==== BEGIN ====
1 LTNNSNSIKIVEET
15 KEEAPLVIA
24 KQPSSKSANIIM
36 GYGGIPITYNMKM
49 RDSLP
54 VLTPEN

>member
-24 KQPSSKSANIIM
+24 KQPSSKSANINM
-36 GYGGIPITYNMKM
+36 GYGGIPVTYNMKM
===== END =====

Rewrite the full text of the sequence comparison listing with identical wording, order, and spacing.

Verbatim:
1 LTNNSNSIKIVEET
15 KEEAPLVIA
24 KQPSSKSANIIM
36 GYGGIPITYNMKM
49 RDSLP
54 VLTPEN

>member
-24 KQPSSKSANIIM
+24 KQPSSKSANINM
-36 GYGGIPITYNMKM
+36 GYGGIPVTYNMKM